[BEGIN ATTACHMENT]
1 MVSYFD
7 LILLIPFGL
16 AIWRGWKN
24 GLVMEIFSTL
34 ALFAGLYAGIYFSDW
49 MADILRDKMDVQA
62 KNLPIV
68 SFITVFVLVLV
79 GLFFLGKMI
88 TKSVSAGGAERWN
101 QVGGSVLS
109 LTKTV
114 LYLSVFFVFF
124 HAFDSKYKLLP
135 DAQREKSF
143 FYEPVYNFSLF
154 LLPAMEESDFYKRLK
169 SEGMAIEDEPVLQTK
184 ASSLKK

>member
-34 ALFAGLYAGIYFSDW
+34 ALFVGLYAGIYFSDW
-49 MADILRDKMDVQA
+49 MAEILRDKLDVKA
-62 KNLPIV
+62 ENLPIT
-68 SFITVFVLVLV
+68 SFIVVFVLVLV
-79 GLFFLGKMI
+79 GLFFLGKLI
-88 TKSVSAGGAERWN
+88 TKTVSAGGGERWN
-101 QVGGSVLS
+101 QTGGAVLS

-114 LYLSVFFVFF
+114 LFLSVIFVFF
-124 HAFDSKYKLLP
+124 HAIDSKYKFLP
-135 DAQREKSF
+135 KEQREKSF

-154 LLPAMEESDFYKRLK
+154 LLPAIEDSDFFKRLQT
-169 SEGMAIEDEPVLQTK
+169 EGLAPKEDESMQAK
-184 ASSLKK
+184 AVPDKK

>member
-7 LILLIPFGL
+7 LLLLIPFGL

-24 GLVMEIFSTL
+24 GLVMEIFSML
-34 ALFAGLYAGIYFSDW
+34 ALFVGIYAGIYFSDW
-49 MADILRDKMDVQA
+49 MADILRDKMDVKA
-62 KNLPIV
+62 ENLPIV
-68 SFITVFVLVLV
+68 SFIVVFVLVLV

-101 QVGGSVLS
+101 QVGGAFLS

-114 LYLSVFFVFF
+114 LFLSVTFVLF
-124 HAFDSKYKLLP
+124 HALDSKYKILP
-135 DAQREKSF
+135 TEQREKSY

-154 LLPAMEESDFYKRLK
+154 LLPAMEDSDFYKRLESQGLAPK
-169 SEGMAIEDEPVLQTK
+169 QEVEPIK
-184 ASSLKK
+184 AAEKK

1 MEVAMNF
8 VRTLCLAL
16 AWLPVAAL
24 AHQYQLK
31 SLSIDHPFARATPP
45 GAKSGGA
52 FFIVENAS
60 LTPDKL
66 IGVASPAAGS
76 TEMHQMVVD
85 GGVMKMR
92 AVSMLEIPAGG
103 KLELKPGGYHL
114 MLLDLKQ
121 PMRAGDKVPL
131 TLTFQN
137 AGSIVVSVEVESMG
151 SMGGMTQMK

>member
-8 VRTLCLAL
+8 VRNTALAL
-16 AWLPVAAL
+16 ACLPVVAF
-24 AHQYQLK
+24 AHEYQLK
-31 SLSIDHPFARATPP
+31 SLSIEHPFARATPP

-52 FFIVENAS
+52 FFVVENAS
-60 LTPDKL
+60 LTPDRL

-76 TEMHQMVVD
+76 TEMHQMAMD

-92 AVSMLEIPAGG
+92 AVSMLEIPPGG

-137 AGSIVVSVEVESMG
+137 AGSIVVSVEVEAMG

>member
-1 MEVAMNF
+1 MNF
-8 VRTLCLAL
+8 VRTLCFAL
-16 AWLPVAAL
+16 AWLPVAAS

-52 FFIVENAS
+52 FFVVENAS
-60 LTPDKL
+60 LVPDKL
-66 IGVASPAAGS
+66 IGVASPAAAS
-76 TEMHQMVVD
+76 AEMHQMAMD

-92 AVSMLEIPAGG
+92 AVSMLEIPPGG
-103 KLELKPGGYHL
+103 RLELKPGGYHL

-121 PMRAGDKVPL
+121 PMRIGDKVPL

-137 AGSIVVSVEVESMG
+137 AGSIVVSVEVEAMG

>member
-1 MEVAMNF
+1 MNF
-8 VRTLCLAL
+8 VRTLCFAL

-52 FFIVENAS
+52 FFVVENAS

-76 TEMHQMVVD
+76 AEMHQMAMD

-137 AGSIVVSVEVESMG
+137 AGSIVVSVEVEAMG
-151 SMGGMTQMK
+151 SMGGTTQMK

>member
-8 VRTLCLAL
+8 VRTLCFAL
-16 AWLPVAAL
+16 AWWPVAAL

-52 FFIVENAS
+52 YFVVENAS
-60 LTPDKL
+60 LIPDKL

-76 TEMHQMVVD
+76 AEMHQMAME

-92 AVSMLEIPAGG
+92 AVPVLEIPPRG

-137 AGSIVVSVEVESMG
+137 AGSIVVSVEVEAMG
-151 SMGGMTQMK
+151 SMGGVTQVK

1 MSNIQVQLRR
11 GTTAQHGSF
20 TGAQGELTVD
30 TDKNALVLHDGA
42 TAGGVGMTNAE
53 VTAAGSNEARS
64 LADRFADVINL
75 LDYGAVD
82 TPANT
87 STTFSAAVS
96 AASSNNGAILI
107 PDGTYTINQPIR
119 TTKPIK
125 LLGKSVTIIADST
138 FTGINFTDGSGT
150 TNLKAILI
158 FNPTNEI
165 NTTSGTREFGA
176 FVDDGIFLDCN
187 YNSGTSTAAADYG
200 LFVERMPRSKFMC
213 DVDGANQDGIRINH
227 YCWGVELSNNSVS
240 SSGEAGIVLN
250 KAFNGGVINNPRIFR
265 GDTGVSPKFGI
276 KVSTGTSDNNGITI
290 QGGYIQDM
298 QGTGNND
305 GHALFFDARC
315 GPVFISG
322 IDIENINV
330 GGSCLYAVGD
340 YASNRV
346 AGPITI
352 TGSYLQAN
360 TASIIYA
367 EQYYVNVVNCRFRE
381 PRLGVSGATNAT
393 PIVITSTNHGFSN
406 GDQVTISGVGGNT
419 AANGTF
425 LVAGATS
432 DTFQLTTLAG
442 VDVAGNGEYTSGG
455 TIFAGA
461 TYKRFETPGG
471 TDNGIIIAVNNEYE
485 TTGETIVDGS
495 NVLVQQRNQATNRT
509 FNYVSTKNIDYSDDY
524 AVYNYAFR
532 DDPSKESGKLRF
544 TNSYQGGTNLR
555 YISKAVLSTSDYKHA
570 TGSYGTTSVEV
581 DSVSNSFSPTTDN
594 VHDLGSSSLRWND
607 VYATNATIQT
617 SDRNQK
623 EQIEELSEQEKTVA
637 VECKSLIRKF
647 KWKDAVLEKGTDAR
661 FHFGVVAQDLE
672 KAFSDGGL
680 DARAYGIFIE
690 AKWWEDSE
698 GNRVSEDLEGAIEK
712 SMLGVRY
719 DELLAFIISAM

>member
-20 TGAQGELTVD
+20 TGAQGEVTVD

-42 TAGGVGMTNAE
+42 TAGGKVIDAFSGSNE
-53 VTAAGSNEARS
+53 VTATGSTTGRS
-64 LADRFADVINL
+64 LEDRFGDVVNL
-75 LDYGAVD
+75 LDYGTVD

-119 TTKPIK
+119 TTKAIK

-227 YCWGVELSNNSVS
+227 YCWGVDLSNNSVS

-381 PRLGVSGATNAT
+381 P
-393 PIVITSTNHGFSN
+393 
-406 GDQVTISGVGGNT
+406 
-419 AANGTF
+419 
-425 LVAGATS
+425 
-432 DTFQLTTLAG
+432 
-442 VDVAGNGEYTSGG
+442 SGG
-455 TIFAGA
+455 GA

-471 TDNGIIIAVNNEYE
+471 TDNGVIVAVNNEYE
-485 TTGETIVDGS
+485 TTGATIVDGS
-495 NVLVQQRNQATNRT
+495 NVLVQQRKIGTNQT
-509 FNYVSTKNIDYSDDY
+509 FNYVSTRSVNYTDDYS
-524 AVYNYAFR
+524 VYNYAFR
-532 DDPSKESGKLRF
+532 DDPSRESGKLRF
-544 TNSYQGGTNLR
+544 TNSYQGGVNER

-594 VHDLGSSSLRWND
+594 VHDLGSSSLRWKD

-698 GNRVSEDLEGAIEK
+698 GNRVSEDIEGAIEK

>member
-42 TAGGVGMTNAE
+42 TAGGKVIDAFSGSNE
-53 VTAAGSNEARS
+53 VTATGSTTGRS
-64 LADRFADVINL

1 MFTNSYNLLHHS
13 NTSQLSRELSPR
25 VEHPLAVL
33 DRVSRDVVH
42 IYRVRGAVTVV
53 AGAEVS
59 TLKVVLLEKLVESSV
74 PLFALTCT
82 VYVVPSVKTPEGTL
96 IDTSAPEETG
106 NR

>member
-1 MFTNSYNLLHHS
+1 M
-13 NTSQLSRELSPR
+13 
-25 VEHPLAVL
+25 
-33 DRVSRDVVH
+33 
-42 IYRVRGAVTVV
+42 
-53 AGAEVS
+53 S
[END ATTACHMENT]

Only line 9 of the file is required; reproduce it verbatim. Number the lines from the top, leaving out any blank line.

79 GLFFLGKMI